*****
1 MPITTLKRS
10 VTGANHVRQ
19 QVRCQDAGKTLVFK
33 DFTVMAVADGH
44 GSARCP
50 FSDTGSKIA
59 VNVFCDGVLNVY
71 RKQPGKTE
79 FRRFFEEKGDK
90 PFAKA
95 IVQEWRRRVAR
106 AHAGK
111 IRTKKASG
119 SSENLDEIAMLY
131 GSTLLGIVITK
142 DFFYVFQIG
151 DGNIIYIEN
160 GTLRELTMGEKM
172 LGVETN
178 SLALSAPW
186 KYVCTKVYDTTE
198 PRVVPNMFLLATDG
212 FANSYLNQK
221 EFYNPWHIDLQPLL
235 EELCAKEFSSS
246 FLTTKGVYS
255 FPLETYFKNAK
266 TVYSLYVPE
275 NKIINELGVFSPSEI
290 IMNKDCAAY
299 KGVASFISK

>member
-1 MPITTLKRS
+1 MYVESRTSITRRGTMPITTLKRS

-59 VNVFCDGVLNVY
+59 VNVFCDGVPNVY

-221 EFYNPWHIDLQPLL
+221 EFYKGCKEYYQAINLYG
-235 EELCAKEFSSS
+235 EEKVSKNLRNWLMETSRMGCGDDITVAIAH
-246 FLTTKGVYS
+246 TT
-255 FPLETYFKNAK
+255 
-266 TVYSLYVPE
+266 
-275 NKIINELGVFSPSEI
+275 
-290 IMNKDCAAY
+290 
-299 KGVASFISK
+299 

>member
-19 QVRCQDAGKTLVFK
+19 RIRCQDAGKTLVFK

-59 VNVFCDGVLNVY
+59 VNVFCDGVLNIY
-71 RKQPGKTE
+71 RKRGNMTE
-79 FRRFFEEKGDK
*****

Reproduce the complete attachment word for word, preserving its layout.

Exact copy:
1 MPITTLKRS
10 VTGANHVRQ
19 QVRCQDAGKTLVFK
33 DFTVMAVADGH
44 GSARCP
50 FSDTGSKIA
59 VNVFCDGVLNVY
71 RKQPGKTE
79 FRRFFEEKGDK
90 PFAKA
95 IVQEWRRRVAR
106 AHAGK
111 IRTKKASG
119 SSENLDEIAMLY
131 GSTLLGIVITK
142 DFFYVFQIG
151 DGNIIYIEN
160 GTLRELTMGEKM
172 LGVETN
178 SLALSAPW
186 KYVCTKVYDTTE
198 PRVVPNMFLLATDG
212 FANSYLNQK
221 EFYNPWHIDLQPLL
235 EELCAKEFSSS
246 FLTTKGVYS
255 FPLETYFKNAK
266 TVYSLYVPE
275 NKIINELGVFSPSEI
290 IMNKDCAAY
299 KGVASFISK

>member
-1 MPITTLKRS
+1 MYVESRTSITRRGTMPITTLKRS

-59 VNVFCDGVLNVY
+59 VNVFCDGVPNVY

-221 EFYNPWHIDLQPLL
+221 EFYKGCKEYYQAINLYG
-235 EELCAKEFSSS
+235 EEKVSKNLRNWLMETSRMGCGDDITVAIAH
-246 FLTTKGVYS
+246 TT
-255 FPLETYFKNAK
+255 
-266 TVYSLYVPE
+266 
-275 NKIINELGVFSPSEI
+275 
-290 IMNKDCAAY
+290 
-299 KGVASFISK
+299 

>member
-19 QVRCQDAGKTLVFK
+19 RIRCQDAGKTLVFK

-59 VNVFCDGVLNVY
+59 VNVFCDGVLNIY
-71 RKQPGKTE
+71 RKRGNMTE
-79 FRRFFEEKGDK